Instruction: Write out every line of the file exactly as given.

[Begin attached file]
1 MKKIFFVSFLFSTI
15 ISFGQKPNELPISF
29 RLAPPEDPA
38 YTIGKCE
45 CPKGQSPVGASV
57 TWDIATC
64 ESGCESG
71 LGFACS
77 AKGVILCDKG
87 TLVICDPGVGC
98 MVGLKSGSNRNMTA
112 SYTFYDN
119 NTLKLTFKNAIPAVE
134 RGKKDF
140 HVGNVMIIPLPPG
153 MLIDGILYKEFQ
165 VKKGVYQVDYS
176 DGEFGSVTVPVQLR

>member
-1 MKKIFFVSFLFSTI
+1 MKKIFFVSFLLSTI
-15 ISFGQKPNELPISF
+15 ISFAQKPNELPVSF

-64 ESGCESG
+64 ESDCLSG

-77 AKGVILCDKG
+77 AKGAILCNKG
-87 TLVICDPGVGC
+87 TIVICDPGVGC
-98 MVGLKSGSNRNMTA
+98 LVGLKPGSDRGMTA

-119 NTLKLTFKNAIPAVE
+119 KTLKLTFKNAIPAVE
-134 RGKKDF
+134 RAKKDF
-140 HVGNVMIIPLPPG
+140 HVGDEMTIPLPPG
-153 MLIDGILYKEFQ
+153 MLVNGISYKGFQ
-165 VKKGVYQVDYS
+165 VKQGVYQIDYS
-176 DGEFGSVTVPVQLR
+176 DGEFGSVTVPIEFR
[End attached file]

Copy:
1 MKKIFFVSFLFSTI
15 ISFGQKPNELPISF
29 RLAPPEDPA
38 YTIGKCE
45 CPKGQSPVGASV
57 TWDIATC
64 ESGCESG
71 LGFACS
77 AKGVILCDKG
87 TLVICDPGVGC
98 MVGLKSGSNRNMTA
112 SYTFYDN
119 NTLKLTFKNAIPAVE
134 RGKKDF
140 HVGNVMIIPLPPG
153 MLIDGILYKEFQ
165 VKKGVYQVDYS
176 DGEFGSVTVPVQLR

>member
-1 MKKIFFVSFLFSTI
+1 MKKIFFVSFLLSTI
-15 ISFGQKPNELPISF
+15 ISFAQKPNELPVSF

-64 ESGCESG
+64 ESDCLSG

-77 AKGVILCDKG
+77 AKGAILCNKG
-87 TLVICDPGVGC
+87 TIVICDPGVGC
-98 MVGLKSGSNRNMTA
+98 LVGLKPGSDRGMTA

-119 NTLKLTFKNAIPAVE
+119 KTLKLTFKNAIPAVE
-134 RGKKDF
+134 RAKKDF
-140 HVGNVMIIPLPPG
+140 HVGDEMTIPLPPG
-153 MLIDGILYKEFQ
+153 MLVNGISYKGFQ
-165 VKKGVYQVDYS
+165 VKQGVYQIDYS
-176 DGEFGSVTVPVQLR
+176 DGEFGSVTVPIEFR